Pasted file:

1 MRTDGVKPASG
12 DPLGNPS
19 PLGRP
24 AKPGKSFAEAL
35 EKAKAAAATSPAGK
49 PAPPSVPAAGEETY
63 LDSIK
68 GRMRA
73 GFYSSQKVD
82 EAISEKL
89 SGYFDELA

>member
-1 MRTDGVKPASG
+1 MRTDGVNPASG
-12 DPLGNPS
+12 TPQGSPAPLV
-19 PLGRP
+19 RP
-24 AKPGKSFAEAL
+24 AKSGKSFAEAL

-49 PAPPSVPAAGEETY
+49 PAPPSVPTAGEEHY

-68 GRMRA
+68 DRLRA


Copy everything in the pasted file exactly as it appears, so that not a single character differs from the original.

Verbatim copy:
1 MRTDGVKPASG
12 DPLGNPS
19 PLGRP
24 AKPGKSFAEAL
35 EKAKAAAATSPAGK
49 PAPPSVPAAGEETY
63 LDSIK
68 GRMRA
73 GFYSSQKVD
82 EAISEKL
89 SGYFDELA

>member
-1 MRTDGVKPASG
+1 MRTDGVNPASG
-12 DPLGNPS
+12 TPQGSPAPLV
-19 PLGRP
+19 RP
-24 AKPGKSFAEAL
+24 AKSGKSFAEAL

-49 PAPPSVPAAGEETY
+49 PAPPSVPTAGEEHY

-68 GRMRA
+68 DRLRA